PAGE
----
Chalupa said he has met with LeBlanc to discuss developing a strategic plan to attract more funding for VSTC and create a campus culture that connects students and faculty doing research on both campuses.

“It has to be something that doesn’t replicate what we already have here,” Chalupa said. “It’s got to be something that fits the geographic area and exploits the possibilities out there.”

Feeling isolated
Faculty and students said VSTC can feel secluded from the Foggy Bottom campus 30 miles away, creating a disconnect with the rest of the University.

Max Alekseyev, an associate professor of mathematics and computational biology, said if the shuttle ran more frequently between VSTC and Foggy Bottom he would expect more students to attend his seminars and workshops hosted on VSTC.

Alekseyev added that since the shuttle no longer runs on the weekend, students who go back and forth between the two campuses for research projects on a Saturday or Sunday have to rely on other forms of transportation, which can be costly and less accessible.

“Rather than expanding the commuting options between the two campuses, they are shrinking,” he said.

The shuttle currently departs from the Foggy Bottom Campus five to six times a day. Eskandarian said the shuttle schedule is based on “demand of ridership,” and that the University carefully monitors student and faculty demand.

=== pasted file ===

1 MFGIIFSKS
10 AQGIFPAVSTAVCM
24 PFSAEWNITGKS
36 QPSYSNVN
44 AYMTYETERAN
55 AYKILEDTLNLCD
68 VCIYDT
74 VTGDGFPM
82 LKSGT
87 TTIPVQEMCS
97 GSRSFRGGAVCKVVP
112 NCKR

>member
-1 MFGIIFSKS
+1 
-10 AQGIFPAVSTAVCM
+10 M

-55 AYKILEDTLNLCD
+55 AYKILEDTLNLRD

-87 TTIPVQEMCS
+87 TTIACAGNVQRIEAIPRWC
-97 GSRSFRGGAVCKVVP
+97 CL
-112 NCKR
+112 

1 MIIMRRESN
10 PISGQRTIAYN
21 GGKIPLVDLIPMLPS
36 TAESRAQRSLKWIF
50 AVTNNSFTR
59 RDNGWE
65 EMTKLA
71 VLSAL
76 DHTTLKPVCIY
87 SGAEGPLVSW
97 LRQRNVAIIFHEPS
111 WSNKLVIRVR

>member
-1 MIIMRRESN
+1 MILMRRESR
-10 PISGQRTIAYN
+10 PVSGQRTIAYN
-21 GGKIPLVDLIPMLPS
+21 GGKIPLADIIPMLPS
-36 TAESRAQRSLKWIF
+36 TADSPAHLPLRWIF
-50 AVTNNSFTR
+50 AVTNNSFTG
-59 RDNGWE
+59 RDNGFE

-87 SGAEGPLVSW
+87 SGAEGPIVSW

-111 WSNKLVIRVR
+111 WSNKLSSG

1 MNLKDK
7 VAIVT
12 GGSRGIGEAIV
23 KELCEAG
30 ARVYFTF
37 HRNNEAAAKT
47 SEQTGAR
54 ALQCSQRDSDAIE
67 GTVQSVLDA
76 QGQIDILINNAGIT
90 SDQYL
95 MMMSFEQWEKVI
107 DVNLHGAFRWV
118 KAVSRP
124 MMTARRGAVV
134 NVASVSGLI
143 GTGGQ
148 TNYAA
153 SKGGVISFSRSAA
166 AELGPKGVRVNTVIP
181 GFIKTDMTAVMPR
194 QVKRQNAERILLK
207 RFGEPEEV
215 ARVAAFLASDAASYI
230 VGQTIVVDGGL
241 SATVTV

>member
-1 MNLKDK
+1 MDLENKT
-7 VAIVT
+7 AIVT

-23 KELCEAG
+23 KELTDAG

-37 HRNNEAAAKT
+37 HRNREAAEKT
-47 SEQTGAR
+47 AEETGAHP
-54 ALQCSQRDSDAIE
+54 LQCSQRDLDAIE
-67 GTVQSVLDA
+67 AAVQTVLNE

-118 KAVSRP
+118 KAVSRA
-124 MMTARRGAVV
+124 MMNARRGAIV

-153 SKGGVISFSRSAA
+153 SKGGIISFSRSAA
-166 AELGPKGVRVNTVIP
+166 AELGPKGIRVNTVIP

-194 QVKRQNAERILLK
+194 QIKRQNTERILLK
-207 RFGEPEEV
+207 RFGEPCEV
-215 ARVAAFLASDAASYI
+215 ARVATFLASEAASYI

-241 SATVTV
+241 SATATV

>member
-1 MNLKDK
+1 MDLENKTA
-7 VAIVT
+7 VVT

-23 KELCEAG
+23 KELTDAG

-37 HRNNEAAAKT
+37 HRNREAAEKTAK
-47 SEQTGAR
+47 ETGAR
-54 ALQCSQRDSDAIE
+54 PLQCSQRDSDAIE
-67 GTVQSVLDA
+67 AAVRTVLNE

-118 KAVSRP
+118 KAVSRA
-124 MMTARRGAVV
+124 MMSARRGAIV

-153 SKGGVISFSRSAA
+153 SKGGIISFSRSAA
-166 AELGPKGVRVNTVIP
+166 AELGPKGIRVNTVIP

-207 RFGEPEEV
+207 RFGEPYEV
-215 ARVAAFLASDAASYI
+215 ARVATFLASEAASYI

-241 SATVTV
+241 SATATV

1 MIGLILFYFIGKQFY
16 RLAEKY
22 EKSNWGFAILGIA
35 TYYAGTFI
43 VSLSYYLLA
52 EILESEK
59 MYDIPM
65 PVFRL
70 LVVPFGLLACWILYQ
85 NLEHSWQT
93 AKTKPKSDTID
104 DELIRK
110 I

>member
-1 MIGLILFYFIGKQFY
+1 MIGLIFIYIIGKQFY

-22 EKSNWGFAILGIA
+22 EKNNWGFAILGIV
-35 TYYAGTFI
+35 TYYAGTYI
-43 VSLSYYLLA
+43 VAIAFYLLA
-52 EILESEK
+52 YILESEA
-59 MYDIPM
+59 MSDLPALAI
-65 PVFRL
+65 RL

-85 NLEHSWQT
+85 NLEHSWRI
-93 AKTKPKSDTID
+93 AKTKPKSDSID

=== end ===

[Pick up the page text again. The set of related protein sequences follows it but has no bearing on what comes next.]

Pavel Avdeev, a third-year graduate research assistant in the Computational Biology Institute and a doctoral candidate in the Department of Mathematics, said he often has to choose between meeting with his professor or attending a seminar on the different campuses.

“Of course it’s disconnected, but my main concern is that there’s no people there,” he said. “If you want to talk with people you should go to the main campus. It’s very lonely on this campus.”

But some faculty and students said being in Virginia gives the campus unique advantages – like open space – to build new programs well outside the crowded Foggy Bottom Campus.

Karen Dawn, an assistant professor of nursing, said the distance between VSTC and the Foggy Bottom Campus does not impact student and faculty relationships. She added that more space for classrooms and research labs and lower real estate costs make being in Virginia a “win.”

“We have the option to attend either campus, so it works out very well for us,” Dawn said. “I think it’s a win-win to be in Virginia and also be affiliated with GW.”

Andrew Goudsward contributed reporting.